What’s this you’re doing in Cornwall right now?
"I’m shooting Cold and Dark with Luke Goss, who I believe you know. I’m seeing him tomorrow; we’ve got a scene on Perranporth beach. I’m playing the co-lead with him. He’s playing an undercover cop and I’m playing an undercover cop but I’m playing his boss. I’m playing this character called Mortimer Shade and he plays this character called John Dark. But my character, Mortimer Shade, is really, really mysterious. He’s this guy that all the other cops look up to, almost in awe. He’s not married, he doesn’t have any children, and he has this extraordinary wardrobe. He loves clothes and there’s all these scenes in this tailor’s shop. He’s just got this extraordinary outward appearance with all these clothes and everything - and yet at the same time he’s this really cool vice cop.

"Am I allowed to give the story away? He ends up with this kind of virus inside him called The Grail and of course all hell breaks loose. He becomes then a cop who can’t die. And Luke is this guy who’s trying to come to terms with this: ‘How do I deal with this? He’s my boss and I go along with him and I understand his theories and what he’s thinking and all the rest of it - but what do I do about this? He’s taking me into territory where I don’t want to go.’ In the end, his character betrays me and then I come after him. It’s looking fantastic. Andrew Goth is the director. He did a film called Busted, I believe, with David Bowie and Goldie. He’s absolutely fabulous because he’s one of these directors who, visually, knows exactly what he wants. He’s a great fan of Sergio Leone and David Fincher and he wants to shoot this movie almost like a sort of spaghetti western look about it. Big close-ups on eyes, and stuff like that.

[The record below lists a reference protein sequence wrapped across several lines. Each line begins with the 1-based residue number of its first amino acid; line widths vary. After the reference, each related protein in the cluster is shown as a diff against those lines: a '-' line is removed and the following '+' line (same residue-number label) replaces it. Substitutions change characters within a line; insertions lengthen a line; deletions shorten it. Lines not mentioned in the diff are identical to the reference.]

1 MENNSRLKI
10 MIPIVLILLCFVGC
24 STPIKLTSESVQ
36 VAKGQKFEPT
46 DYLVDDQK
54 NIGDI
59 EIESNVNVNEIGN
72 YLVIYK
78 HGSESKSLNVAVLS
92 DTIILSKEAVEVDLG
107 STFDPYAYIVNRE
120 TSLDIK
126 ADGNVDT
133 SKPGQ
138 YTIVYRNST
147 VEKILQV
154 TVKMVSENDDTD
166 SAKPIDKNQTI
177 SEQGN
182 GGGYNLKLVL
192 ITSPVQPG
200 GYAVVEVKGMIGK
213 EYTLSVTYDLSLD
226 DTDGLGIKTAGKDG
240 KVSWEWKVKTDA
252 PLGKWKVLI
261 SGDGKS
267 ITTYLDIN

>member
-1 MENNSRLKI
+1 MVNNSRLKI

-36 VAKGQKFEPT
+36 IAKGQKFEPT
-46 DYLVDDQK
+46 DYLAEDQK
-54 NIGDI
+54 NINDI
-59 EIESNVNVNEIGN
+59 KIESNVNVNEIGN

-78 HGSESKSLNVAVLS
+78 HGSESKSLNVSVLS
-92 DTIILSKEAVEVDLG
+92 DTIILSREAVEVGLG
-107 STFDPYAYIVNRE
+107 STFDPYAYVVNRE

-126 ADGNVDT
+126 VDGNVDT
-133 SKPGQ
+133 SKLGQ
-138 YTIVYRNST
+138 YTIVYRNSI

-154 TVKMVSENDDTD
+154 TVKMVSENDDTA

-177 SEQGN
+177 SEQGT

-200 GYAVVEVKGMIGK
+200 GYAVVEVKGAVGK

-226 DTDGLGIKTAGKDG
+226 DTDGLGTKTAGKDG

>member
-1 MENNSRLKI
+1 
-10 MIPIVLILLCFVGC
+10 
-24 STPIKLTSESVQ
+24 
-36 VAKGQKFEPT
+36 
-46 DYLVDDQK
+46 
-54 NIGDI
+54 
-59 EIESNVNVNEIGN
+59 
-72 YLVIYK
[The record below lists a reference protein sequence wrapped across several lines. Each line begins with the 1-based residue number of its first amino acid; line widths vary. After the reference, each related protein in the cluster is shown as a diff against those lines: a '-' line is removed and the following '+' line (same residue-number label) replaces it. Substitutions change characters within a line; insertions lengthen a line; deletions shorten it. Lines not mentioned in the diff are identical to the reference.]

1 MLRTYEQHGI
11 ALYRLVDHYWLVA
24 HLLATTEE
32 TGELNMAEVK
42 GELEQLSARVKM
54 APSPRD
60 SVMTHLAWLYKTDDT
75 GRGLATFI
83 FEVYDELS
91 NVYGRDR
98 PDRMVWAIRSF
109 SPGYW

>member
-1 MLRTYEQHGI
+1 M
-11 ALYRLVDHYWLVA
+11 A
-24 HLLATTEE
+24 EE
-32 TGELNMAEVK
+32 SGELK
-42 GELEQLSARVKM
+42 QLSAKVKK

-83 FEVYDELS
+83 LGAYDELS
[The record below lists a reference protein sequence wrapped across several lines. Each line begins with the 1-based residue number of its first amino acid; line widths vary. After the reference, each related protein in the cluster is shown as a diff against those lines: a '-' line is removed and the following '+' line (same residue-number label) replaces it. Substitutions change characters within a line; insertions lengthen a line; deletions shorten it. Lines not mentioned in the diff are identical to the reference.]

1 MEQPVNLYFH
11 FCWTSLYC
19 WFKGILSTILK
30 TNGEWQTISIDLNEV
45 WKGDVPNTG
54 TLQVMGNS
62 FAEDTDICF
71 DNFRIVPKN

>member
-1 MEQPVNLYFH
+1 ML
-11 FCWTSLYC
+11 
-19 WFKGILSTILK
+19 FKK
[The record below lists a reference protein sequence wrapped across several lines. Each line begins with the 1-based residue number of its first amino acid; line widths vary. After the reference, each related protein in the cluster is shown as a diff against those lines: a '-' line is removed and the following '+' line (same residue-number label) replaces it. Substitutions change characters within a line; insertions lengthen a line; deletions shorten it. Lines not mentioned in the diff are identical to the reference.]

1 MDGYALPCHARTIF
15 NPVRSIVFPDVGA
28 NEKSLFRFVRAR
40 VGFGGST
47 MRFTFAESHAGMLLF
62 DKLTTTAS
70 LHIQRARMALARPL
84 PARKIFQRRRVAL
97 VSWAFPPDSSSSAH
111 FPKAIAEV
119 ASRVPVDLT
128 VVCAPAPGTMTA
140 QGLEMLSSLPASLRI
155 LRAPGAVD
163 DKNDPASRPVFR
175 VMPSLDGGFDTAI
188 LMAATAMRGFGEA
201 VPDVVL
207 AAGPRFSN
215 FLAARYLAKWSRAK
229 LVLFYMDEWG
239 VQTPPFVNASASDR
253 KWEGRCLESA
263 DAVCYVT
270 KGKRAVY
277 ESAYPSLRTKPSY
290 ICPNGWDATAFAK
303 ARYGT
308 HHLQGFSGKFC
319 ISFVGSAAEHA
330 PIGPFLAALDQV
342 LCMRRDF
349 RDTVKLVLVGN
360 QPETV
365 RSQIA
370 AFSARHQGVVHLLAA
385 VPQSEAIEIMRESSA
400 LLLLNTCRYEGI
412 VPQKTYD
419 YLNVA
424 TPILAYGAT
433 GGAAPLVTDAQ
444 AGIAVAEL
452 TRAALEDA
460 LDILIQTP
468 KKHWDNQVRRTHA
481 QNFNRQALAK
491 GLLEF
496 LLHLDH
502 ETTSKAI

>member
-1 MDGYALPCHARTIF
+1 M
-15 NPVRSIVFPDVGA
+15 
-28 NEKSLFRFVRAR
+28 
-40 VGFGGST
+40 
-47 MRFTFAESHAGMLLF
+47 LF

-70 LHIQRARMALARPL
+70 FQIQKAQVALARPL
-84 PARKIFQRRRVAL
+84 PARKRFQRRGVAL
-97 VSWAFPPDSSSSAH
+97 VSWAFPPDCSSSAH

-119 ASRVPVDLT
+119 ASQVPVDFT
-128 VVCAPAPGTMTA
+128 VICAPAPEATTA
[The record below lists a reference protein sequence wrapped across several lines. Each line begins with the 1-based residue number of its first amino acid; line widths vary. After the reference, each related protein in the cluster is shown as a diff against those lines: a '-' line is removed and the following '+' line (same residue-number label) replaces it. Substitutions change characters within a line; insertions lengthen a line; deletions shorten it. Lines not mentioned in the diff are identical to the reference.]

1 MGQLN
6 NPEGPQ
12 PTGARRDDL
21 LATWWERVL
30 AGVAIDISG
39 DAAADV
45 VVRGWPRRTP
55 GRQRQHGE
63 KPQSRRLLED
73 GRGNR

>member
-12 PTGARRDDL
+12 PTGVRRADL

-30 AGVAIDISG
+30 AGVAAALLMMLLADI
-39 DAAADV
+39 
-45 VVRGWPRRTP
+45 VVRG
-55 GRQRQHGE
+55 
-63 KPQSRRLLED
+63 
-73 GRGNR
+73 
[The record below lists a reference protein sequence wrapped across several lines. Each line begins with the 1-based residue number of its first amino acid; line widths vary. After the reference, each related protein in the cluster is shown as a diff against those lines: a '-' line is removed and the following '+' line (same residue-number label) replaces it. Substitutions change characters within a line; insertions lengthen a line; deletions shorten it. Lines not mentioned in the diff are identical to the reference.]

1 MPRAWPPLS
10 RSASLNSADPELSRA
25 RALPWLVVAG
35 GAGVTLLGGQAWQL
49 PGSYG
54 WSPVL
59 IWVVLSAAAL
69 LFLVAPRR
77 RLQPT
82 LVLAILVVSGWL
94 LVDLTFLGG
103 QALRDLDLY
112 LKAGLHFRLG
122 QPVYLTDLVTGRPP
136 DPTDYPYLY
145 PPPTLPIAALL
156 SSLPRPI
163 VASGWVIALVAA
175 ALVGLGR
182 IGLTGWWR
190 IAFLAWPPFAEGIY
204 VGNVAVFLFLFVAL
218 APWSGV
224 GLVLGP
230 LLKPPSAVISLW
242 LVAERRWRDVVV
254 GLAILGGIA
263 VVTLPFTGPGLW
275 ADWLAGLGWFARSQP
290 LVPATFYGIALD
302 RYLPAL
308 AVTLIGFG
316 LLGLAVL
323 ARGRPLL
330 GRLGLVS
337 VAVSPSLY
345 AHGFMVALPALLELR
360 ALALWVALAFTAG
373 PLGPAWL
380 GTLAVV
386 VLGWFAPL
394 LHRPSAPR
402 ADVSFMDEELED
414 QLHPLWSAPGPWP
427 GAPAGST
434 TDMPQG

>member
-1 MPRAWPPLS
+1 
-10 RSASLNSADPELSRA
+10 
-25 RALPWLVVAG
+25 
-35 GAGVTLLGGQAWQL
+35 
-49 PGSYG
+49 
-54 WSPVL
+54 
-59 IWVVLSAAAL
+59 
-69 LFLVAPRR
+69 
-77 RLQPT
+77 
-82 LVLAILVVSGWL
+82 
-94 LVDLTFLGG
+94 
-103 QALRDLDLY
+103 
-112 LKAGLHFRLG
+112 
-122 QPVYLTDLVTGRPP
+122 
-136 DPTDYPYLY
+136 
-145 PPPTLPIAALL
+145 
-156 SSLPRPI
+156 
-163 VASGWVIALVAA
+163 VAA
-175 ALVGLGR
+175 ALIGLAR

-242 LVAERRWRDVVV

"It’s got a decent budget, there’s a lot of people behind this one and it looks like this one’s going to go big time as well. They’ve made pre-sales already and we’re only a week into filming. And of course because Luke’s in it and he was in Blade II and Frankenstein and what have you, New Line Cinema are tracking the movie, keeping an eye on it. Luke is cooking at the moment. But it’s a great role to get, this Mortimer Shade, a totally different role from Max, a different kind of darkness about him, and this is very filmic: big 35mm stuff and looking beautiful."

What do you you think of Julian as a director?
"The thing about Julian is that I know he’s a director but he’s become now such a close friend that you don’t really divide the two sometimes. What I do love about Julian is he knows what he wants, and he knows what he wants visually as well, but he’s a wonderful actor’s director. From my personal experience with Julian, as an actor, he appreciates and understands my creativity and my input. He knows that I know what I’m doing and he allows me to do what I do. It’s just little things that he needs to tell me and I love that. Because I’m one of these actors who doesn’t like to be directed too much; I like to comes up with the goods and I like directors who allow me to give them anything they want. I can play around and give them lots of different versions of whatever they want, and I can come up with that without them having to tell me too much. The most I want a director to tell me is: faster, slower, louder, softer. That’s about all I want to know.

"Because I’ve done my homework as an actor when I turn up. I’m ready and I’m ready to go when they shout, as simple as that. That’s my job and that’s what I get paid for, and I’m ready to do it. What I love about Julian is he knows that about me now. I’d love to do another movie with Julian and I think he’s got things in mind to do with me again, which would be great, and some of them, funnily enough, aren’t horror films. He’s actually got a script of a sort of darkly romantic comedy; he wants me to play the lead in that and I’d love to because I’m an actor and I want to play different things. I don’t want to get tied into some sort of horror genre thing.

"One thing I will say, one last final thing about The Last Horror Movie: I realise Fangoria have jumped on it and I realise that’s a great banner to go under, but I do believe that this film is a crossover movie that mainstream movie-goers would love to go and see. I don’t think it’s just a film that horror people will want to go and see. I think it will cross genres and you’ll get all sorts of people going to see it. That’s what I really hope happens because then it will go to a much, much wider audience and that can only do the film good. At the end of the day, we make movies in the movie industry, we don’t make movies for two men in a barn with a dog. You make a movie because you want millions of people to see it. I just hope that this really crosses over and you start to get different kinds of people, a different audience, watching it, a mix of audiences watching this movie."

website: www.kevinhowarth.com